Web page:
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April 19, 1916 - Image 1

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Text
Publication:
The Michigan Daily, 1916-04-19

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TFE DAILY
76e
NEWS OF THE WORLD AND
THE CAMPUS

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Phones:-Editorial 2414
Business 960
JTLEGRAPH SERVICE BY I
NEW YORK SUN
PRICE FIVE CEi

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VOL. XXVI. No. 135.

ANN ARBOR, MICIIIGAN, WEDNESIDAY, A PRIL 19, 1916.

COACH PROMISES
INFIELD SHAKE-UP
FOR DLIVET GAME
LINE-UP OF MICHIGAN INNER
DEFENSE UNCERTAIN AT
PRESENT
LABADIE BIG STAR OF TRIP
"Jo" Robins or Miller Probable Hurl-
ers for Opening Game on Ferry
Field Tomorrow
"There will be a big shake-up on the
Michigan infield for Thursday's game
against Olivet," Coach Lundgren prom-
ised last night.
The line-up on the inner defense of-'
fers several possibilities and no cer-
tainties. Newell may continue at first
but there is a strong possibility that
Wehmeyer will replace him. Bialosky
is apparently billed for second, al-
though the coach has not definitely de-
termined who will cover the keystone
sack. Walterhouse hasn't cinched his
berth at short by any means, accord-
ing to Lundgren, and there may be a
substitution there. Third base is an
open question, with Anderson and Cas-
well figuring as the two favored can-
didates.
Outfield Will Remain Intact
The outfield will stand intact. "Bil-
(Continued on Page Six)
i6

Arrest Von Pape'"'
Right Hand IMan
Wolf 1on Ejiel, Whlont ion llerastorff
9Souglt to Protect, Is Tlakers In
Wellatnd Canaul Case
New York, April 18.-Wolf von Eitel,
Captain F ra- von rapen's rimht lau;
man. whouz Count von Ber-it'nff(
rcight in vain to have listed as a mem-
ber .,f his o'icial family immune from
arrest, was taken today on a war-
rant cht i. it g hin- nith having en-
'ag d in a military enterprise to blow
up the Welland canal. His name w
fifth in the indictment again von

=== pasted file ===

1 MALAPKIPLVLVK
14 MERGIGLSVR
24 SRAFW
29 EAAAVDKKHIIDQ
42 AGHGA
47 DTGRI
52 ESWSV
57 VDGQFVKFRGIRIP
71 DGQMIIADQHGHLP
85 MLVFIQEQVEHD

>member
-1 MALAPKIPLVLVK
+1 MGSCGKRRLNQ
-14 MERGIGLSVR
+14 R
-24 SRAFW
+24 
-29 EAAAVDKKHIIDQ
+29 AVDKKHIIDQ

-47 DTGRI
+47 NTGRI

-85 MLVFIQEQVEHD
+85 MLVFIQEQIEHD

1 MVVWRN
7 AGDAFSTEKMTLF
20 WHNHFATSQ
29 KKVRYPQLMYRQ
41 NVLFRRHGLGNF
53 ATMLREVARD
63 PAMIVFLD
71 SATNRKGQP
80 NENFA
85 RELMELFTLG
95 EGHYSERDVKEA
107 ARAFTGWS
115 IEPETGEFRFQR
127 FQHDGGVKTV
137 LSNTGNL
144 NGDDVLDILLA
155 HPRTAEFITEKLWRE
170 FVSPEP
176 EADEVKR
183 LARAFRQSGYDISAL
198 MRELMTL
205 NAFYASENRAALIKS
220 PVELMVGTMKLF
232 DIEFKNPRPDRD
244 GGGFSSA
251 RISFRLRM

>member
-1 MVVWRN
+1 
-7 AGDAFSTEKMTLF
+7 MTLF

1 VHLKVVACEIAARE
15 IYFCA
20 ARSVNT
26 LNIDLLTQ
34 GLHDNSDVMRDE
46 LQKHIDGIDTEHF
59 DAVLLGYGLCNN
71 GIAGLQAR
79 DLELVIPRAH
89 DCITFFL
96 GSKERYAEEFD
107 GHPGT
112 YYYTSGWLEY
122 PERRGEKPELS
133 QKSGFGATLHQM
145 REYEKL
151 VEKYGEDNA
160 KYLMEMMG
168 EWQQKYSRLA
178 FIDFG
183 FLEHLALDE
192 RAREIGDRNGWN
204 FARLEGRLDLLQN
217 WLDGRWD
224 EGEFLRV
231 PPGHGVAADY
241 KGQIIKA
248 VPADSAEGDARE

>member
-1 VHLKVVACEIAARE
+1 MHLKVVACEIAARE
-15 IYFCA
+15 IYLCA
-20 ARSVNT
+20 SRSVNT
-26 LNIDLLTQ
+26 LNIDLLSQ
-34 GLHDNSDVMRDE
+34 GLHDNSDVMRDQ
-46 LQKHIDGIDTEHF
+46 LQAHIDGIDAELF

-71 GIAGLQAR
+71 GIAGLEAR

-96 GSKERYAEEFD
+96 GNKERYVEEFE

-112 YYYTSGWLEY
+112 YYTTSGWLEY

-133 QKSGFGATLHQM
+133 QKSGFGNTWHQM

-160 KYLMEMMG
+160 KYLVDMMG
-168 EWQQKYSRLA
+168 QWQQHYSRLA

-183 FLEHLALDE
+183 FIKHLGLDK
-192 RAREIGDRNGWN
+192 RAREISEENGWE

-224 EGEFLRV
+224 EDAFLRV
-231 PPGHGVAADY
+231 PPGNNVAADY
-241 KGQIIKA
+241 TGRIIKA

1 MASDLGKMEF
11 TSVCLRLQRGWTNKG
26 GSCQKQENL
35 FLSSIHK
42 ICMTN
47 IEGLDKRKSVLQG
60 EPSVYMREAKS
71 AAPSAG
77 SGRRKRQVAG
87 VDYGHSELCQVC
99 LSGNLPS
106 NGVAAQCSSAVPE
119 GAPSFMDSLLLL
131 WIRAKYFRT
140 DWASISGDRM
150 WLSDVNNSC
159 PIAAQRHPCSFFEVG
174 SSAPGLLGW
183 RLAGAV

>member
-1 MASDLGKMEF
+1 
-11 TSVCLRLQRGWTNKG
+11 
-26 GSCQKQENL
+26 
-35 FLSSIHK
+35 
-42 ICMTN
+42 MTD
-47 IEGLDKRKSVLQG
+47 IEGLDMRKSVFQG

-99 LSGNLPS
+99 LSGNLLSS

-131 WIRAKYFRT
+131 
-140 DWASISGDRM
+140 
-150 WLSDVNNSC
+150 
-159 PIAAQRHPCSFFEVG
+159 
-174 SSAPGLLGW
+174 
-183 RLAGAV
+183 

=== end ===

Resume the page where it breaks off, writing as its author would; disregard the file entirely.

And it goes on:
Papen.i ecalled military attach f
the German embas y, and other:; im-
plicated in the plot tc destroy the
Canadlan waterway.
FROSH FROLIC TO BE BIG VENT'
Preparations for Yearlings' Dance Au-
gur Success; Decorations Elaborate
Final arrangements have been com-
pleted for the 3"Frosh Frolic" to be
held Friday evening at the Armory
and the event promises to be one of
the most attractive of the early spring
season.
The decorations are to carry out the
idea of Spring, green and white being
the dominating colors. Brown leather
programs will be used. Shook's or-
chestra has been engaged and refreshp
ments will be served throughout the
evening. Dancing will begin at 8:00
o'clock and continue until 1:00. The.
number of tickets remaining is limit-
ed. These may be obtained at the
Union desk.

r
i
r

INFANTRY ATTAgCK
1738 PHISONERS
TEUTONS BRING TOTAL FRENCI
(CAPTIVES UP TO
40,604
REPORT GERMANS REPULSED

Separate Peace Is
CauseOfProrogue
iutt:on in liussian 1)um Brings Im-
pet al 'Tkase; Feeling Is
Among' Officials Only

VILLA'S DEATH STILL UNCONFIRMED;
EL PASO BUSINESS MAN RECEIVES
j WORD; CARRAN-ZA WARNS PERSHI1

BEGIN

EXCAVATION
FOR GYM EXTENSION.-

Wilson Delays Note to Germany
Order to Get Expression
of Opinion

In

SITUATION SAID TO BE TENSE
Washington, April 18.-President'
Wilson will go before Congress on the
German submarine -issue tomorrow.
The note which the president intend-
ed to send to Germany will be held up
in the meantime. The president's ac-
tion clearly indicates the serious na-
ture of the note which is said to be
virtually an ultimatum. The news
that the President would address Con-
gress came unexpectedly and with